Its well over a year since the Canon 6d mark ii landed and I was very underwhelmed. It was just not the jump I was looking for. I did not want to spend 3500 euros on a 5d mk iv. Don’t get me wrong, the 6d, the first one’ was an amazing camera. I got mine about 18 months after it came out and moving to it from the 60d was a serious step up. Ill not forget the first images I took with a 14mm Samyang lens. The colours and the just wideness of a full frame sensor. I just could not wait to get some good glass and get shooting.
Chasing full frame was the thing then, everyone I knew was at it. Full Frame = Better Images. Yeah and to a large degree this was true. But Canon held back. The focus system was basic, you got one card slot, and annoyingly 97% coverage in the view finder. I sold all my crop sensor glass and bought 3 L series lenses. A 24-105L 17-40L and a 70-200L (F4) to add to my Samyang 14mm astro lens. I thought this is me for the next 10 years. What happened?
Well, I got itchy feet and wanted to travel. Morocco happened, followed by Mijas, Paris and London. Then I went to India. Hot! Very hot and a photographer’s dream. I noticed the mirrorless cameras really for the first time. I had dismissed them as poor quality and at worst toy cameras. But long chats on busses between locations and starting to look more on line I was intrigued. Sony, Olympus, Panasonic and Fuji. Names that for me mean the past, or in the case of Sony, big bulky DSLR with no support and a heating issue.
My first steps into the world of mirrorless was Olympus. Hahnel Ireland was kind enough to lend me the flagship Olympus ED Em 1 Mark ii and a couple of lenses for a shoot I was doing for Kerry International Dark Skies. It was an eye opener. They kit was half the weight and size of my DSLR gear. I was also amazed at how much more tech was packed into the camera. In camera HDR, Panoramic and stacking, all at the touch of a button. And the sharpness, wow. I had read that looking at mirrorless images after shooting canon was like getting new glasses and boy was that the case. Was this the camera for me?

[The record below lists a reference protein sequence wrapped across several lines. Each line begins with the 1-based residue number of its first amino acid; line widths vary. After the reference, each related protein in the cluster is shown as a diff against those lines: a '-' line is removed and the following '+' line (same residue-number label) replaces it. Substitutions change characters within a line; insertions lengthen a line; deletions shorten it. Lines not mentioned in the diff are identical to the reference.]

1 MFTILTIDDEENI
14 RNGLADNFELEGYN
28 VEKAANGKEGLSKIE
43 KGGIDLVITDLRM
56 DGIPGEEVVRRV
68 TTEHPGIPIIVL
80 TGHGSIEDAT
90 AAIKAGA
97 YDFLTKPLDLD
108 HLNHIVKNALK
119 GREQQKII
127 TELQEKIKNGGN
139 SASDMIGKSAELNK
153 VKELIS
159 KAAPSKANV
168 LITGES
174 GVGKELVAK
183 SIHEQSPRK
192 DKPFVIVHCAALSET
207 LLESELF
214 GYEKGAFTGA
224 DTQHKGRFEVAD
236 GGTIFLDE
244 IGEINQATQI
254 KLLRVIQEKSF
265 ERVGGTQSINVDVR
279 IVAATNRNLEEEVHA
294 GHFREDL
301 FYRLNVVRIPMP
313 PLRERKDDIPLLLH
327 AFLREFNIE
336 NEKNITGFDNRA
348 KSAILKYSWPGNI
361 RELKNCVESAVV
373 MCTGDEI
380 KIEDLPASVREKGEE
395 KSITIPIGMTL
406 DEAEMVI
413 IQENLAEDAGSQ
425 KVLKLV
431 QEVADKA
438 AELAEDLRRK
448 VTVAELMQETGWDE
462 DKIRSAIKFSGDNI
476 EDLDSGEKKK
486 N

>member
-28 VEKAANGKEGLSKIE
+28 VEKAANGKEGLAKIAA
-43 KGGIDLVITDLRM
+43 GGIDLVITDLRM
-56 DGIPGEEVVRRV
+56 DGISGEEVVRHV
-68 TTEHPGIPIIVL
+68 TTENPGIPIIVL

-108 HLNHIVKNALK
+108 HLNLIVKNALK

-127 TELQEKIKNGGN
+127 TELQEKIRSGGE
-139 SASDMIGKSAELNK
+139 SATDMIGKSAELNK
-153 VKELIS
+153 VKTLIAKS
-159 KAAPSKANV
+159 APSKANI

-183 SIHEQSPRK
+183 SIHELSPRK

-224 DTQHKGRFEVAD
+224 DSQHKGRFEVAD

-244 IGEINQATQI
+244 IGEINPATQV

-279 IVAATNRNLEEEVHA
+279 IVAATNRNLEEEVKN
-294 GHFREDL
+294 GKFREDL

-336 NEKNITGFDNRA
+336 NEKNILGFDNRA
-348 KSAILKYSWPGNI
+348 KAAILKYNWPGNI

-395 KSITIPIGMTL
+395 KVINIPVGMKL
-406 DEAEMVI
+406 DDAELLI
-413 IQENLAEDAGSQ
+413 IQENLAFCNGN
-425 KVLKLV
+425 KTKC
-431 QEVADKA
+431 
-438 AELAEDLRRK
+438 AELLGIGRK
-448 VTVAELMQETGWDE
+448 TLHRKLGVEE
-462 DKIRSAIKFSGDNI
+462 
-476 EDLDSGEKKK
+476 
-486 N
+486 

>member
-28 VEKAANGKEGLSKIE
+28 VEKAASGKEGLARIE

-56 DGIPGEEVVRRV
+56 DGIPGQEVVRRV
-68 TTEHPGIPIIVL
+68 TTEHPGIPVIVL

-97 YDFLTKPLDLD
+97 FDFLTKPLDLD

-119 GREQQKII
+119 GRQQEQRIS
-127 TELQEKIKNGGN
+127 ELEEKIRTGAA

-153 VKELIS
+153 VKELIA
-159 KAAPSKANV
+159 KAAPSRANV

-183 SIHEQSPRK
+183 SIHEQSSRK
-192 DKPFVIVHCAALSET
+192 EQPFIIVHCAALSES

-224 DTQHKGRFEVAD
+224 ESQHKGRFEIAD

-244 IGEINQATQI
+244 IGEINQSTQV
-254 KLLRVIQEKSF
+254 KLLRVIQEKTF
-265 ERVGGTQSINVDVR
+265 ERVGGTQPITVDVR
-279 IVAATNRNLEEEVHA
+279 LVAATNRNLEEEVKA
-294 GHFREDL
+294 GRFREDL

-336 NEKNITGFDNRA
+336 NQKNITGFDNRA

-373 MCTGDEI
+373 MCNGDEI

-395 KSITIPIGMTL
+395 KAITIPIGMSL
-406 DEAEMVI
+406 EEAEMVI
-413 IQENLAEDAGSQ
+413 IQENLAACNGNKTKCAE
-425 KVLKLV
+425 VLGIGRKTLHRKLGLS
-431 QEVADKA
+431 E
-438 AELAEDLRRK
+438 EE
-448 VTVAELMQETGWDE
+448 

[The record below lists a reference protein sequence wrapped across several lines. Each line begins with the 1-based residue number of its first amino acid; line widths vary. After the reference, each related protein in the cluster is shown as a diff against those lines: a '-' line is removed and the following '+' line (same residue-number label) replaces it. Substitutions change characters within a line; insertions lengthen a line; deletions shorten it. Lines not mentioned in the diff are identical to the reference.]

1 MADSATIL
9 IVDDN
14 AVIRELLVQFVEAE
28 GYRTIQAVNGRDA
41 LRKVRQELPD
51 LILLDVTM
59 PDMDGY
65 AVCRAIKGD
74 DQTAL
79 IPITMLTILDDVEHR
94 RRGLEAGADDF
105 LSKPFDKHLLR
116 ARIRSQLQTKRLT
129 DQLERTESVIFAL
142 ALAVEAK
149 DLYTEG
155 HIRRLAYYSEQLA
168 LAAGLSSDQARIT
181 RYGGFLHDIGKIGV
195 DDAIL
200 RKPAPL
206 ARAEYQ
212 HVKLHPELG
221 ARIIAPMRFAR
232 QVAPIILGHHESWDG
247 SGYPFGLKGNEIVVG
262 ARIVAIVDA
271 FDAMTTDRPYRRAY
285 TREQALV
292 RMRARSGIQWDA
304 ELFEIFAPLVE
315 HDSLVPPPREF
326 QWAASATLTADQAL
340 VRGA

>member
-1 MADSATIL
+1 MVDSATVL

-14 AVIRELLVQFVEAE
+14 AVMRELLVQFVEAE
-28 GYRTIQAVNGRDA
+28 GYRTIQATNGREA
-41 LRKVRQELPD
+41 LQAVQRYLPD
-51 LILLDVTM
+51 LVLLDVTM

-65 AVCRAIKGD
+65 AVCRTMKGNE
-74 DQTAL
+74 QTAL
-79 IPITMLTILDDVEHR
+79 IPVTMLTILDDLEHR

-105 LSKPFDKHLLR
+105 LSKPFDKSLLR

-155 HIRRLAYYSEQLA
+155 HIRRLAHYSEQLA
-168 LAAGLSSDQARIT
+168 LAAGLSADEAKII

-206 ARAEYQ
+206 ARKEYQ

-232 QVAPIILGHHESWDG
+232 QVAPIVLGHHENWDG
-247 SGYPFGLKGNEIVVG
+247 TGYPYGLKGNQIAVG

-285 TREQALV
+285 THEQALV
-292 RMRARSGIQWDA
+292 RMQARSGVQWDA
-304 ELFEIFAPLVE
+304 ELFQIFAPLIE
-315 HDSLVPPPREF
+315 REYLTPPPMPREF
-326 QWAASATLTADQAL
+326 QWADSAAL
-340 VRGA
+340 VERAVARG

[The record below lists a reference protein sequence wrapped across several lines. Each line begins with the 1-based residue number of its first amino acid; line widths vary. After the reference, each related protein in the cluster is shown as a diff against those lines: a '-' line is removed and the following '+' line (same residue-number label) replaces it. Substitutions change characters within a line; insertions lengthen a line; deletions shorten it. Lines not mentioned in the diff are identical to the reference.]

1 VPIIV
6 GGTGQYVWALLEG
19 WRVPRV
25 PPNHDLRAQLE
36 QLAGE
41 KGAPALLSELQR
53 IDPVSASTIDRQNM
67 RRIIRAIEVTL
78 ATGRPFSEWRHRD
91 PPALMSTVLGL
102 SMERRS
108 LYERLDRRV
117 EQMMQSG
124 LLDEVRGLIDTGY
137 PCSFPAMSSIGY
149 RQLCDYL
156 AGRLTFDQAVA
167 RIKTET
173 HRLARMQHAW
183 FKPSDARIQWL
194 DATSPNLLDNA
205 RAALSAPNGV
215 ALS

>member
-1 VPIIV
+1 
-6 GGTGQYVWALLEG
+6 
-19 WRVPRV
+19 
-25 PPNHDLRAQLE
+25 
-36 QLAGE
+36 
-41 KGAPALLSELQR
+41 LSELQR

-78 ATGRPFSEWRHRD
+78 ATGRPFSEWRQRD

After getting back home I decided to give Sony a look and rented the all singing all dancing (according to every magazine review I read) Sony A7ii. This was full frame, but I was surprised at how big it was, and the lenses. They might as well have been DSLR for the weight size and cost. Then as I dug deeper I noticed that most people adapted Canon glass or Nikon and that Sigma had some lenses coming down the road. The system felt unfinished. I started to hear that a new A7 was coming out, but that seem sot be a trend with Sony, a new camera every 6 months. As much as I liked the images this camera produced. It was another DSLR, heavy and bulky lenses, with a menu system that suggested a degree in maths. It just never felt like what I was looking for.
So, what about Canon I thought, they have a mirrorless option. I borrowed a friends M5 and went off shooting. I was very much smaller than a dslr and had some of its own lenses too. I could with an adapter use my L glass on this. This was looking very good. Problem was Canon has been in my opinion resting on its market share the last 5 or 6 years. They don’t push the limits anymore. Apart from Video, and this is an area that frustrates me. I believe that cameras are getting more expensive to allow 4k and such for video shooting, and I as a long-term shooter want none of this and don’t like paying for it. M5 felt like a bloggers camera, nothing on it said, “this will help you shoot the images you want to shoot”. I wanted more of what Olympus offered, options, dials, tools, an old school shooting experience. Something that felt like my Nikon 35mm camera back in the 1990’s. Then a friend gave showed me his Fiji xt20.
The Fuji felt small in the hand, very small, and I was taken aback with the way he looked to add a couple of grips to the camera. This is not start out well at all. But then I looked down and saw everything was a dial! Aperture ring! Shutter Speed, even exposure comp. Like a camera used to be before we ended up with sterile plastic hunks with menus and rubber buttons. Looking through the EVF, and there it was 100% coverage and what you see is what the image looks like. And film emulation. This was really speaking to me. I had to price this up and see could I get one.
A quick visit to the internet and it seems Fuji is about to drop the XT3 on us sometime around Photokina, so they have dropped the price of the XT2 to just above the XT20. Result. two card slots, weather sealing, ISO dial and a great kit lens. What’s not to love.
I have it a week, guess where the canon kit is…….